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Is the On Demand Economy Reducing Your Sales?

7 Dec

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The on-demand economy is growing exponentially, and the effects of this growth will be felt in every industry. If your business is not ready to change with the times, then you may suffer a loss in sales because of the new ways which business will be done. The now $57 billion on-demand economy is showing no signs of slowing down – as a matter of fact, more industries than ever are switching to an on demand model to satisfy the needs of their customers.

The Harvard Business Review reports that the on-demand economy brings in more than 22 million customers every year. The largest part of this economy is online marketplaces such as Etsy and eBay. People spend nearly $36 billion on websites like these. After this, transportation companies such as Lyft and Uber bring in around $5.6 billion in yearly spending. Third in line is grocery delivery services such as Instacart. Consumers spend almost $5 billion every year on food delivery.

A very telling statistic is that these on-demand services are being used by people of moderate incomes. Around 46% of the people who are using the on-demand economy have an income of less than $50,000. If the industry has already penetrated into the lower middle class, you can definitely expect it to expand far into the future. Savvy business owners are now looking into ways to incorporate the on-demand economy into business rather than fight or ignore it.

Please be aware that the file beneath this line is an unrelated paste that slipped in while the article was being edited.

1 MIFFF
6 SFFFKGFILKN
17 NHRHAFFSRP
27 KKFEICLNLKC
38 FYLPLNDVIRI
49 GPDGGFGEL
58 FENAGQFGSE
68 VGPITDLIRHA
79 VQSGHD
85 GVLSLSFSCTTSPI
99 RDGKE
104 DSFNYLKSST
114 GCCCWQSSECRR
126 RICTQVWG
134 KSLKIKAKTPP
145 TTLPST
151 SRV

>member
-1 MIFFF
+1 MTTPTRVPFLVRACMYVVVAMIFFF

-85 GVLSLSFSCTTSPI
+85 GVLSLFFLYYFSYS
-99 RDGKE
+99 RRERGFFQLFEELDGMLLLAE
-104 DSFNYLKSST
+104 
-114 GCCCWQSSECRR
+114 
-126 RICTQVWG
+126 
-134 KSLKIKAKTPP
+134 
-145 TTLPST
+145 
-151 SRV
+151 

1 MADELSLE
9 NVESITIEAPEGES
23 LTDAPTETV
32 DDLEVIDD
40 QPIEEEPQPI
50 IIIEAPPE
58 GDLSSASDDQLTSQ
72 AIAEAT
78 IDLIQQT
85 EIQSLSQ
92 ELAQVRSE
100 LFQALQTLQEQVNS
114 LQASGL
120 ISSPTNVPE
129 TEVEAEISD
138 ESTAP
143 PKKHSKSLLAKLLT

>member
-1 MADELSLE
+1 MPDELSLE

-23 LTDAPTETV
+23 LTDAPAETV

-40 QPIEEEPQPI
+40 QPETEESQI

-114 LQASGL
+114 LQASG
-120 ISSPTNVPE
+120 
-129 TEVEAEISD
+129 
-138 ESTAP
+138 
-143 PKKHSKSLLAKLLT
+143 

How exactly will the on-demand economy affect your sales if you do not jump when this new technology says jump?

First of all, if your business does not specialize in obsessively solving a universal problem for your buyers, you will have trouble making sales. On-demand means a higher degree of specialization. Not only that, but this specialization comes with a high degree of transparency, security, and convenience in the transaction. As on-demand expands into more industries, it will be virtually impossible to find a service that cannot be rendered immediately with a few clicks from a mobile phone or laptop.

Secondly, there will be an increase in the number of single service entrepreneurs. The on-demand economy is giving individuals the ability to scale to the level of a B2B company quickly. It is now quite possible for a single person with the right technology on his side to function just as well as a team of human beings. The customer, of course, does not care who is rendering the service as long as it is done correctly. These entrepreneurs are also highly skilled in very precise areas. If your business is in any way general, you will need to shore up your most profitable niche in order to compete with these niche ninjas.

The increased emphasis on entrepreneurship will also make it more difficult to find top talent for your business. As more people choose to work for themselves, you will not only be competing for customers, but also for talent. Your business will need to market its culture and the benefits that come with working for you in order to attract the human capital that you will need to stay ahead.

Personalization is now the norm. If your service is equal to that of your competitors, but you are able to offer a more personalized experience, you will come out on top 10 times out of 10. However, you will need to work quickly. Companies in every industry are moving towards personalization, so shore up your audience today.

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Measure Value, Not Activity

30 Aug

Are You Measuring the Right Results?
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Open rates, click through rates (CTRs), and conversions are just a few of the metrics most B2B marketers tend to use when determining the results of their work. But are those really the best metrics for determining success?

According to new data from Forrester, not necessarily. More and more B2B marketers are now struggling to tie these results to revenue. The truth is that while the metrics described above do a good job in a vacuum of helping marketers determine whether their marketing is working, they don’t necessarily shed light on whether or not the marketing efforts are generating real dollars for the business as a whole.